The Slatest

House Progressives Launch the Medicare for All Caucus

Pramila Jayapal speaking passionately
Rep. Pramila Jayapal speaks outside a Federal Detention Center that holds migrant women on June 9 in SeaTac, Washington. Karen Ducey/Getty Images

On Thursday, progressive House Democrats announced the formation of a Medicare for All caucus of members who support moving to a single-payer health care system. “We are united today by a common conviction that healthcare is a human right,” Rep. Pramila Jayapal said during the caucus’s launch event. “That health care must be affordable and accessible to all residents of the United States, and that one of the best ways to ensure healthcare for all is to use the system that already exists for millions of seniors […] and that is Medicare.”

So far, the caucus—which Jayapal co-chairs alongside Reps. Debbie Dingell and Keith Ellison, the Democratic National Committee’s deputy chair—has at least 70 members, including Democrats thought to be in the running for leadership positions in the fall such as progressive Reps. Barbara Lee and Tim Ryan, who mounted a quixotic challenge to House Minority Leader Nancy Pelosi in 2016.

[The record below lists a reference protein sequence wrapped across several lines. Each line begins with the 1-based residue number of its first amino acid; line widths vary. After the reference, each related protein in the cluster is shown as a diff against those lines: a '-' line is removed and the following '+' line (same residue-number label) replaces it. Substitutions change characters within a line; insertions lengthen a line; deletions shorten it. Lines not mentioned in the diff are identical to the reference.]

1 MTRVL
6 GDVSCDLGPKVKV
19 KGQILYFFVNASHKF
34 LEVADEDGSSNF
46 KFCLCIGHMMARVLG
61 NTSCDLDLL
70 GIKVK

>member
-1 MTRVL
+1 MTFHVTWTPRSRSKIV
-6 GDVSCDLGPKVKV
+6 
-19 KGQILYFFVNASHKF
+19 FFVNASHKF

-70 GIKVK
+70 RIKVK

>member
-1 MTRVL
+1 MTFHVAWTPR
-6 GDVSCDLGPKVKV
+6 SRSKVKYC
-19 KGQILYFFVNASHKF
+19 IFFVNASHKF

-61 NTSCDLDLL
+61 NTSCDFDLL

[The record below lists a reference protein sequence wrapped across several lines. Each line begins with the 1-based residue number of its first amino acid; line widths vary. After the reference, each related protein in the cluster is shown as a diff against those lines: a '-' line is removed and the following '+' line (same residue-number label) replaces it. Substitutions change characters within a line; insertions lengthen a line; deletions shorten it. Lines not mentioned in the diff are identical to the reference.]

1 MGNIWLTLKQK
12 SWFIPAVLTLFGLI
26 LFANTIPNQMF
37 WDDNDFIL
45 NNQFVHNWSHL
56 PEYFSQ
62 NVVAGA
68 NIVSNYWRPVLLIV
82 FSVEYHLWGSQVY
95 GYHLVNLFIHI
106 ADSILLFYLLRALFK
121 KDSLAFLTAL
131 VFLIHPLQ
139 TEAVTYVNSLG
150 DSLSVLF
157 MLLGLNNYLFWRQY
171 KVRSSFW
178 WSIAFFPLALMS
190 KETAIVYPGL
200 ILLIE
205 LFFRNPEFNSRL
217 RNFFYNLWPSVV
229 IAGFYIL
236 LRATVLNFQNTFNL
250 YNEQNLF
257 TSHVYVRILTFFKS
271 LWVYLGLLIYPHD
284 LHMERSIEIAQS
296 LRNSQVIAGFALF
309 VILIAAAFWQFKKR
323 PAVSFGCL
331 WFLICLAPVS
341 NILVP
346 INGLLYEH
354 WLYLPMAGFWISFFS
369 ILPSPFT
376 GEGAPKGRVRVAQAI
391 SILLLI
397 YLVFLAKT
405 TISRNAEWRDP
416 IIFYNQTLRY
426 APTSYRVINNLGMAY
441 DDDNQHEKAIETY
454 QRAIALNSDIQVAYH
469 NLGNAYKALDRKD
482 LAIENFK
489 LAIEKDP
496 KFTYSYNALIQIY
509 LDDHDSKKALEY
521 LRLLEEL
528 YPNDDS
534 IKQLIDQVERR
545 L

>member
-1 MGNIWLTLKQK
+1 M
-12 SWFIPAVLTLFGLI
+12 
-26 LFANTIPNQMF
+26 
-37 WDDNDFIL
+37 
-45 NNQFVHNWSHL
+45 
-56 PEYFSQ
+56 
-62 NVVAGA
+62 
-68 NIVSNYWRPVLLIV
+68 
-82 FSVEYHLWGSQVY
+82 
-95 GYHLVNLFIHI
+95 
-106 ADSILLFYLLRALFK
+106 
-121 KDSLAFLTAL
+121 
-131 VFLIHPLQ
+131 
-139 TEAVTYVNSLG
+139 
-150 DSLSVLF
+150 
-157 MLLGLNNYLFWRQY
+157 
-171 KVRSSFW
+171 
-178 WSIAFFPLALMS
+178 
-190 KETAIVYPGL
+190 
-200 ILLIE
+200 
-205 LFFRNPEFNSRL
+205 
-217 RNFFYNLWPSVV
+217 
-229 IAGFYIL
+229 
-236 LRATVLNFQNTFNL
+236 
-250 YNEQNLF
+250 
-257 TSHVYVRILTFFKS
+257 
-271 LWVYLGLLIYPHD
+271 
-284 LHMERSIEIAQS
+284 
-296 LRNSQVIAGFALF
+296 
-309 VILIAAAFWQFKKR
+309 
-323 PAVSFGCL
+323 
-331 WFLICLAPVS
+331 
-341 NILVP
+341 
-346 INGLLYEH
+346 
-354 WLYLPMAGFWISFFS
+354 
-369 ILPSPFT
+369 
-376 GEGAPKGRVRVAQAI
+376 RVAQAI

The caucus may well grow larger. There are 122 House members—nearly two-thirds of the House’s Democrats—co-sponsoring Medicare for All bill HR 676, which Ellison currently helms. Support for single-payer has grown substantially since Trump’s election, both in the House and among expected 2020 candidates like Sens. Cory Booker, Kirsten Gillibrand, Kamala Harris, and Elizabeth Warren, who have all backed Sen. Bernie Sanders’ Medicare for All bill in the Senate. A number of other health care proposals that would significantly expand government-provided insurance are being discussed in liberal policy circles: a pair of Medicare buy-in bills and a Medicaid buy-in bill in the Senate as well as a Medicare Extra for All plan for universal coverage proposed by the Center for American Progress, a prominent liberal think tank.

The formation of the Medicare for All caucus comes on the heels of news that Democratic congressional candidate Alexandria Ocasio-Cortez of New York is considering the formation of a new “sub-caucus” of left-wing Democrats—presumably further to the left of the existing House Progressive Caucus—upon her likely election to the House in November.